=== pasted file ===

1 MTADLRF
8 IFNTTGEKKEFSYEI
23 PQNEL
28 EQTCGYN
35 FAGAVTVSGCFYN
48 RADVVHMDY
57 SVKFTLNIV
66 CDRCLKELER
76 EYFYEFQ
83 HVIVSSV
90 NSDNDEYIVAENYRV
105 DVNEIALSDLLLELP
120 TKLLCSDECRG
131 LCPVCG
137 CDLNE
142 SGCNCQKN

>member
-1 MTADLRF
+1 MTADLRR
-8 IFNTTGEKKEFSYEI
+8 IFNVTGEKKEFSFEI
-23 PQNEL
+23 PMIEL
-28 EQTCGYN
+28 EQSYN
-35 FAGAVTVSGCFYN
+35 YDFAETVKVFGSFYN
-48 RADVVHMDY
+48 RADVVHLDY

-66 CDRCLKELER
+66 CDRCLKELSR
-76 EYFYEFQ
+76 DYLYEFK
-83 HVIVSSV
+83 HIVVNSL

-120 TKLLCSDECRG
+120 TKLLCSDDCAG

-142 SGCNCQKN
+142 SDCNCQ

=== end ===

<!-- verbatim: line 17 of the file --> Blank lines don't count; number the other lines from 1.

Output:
>member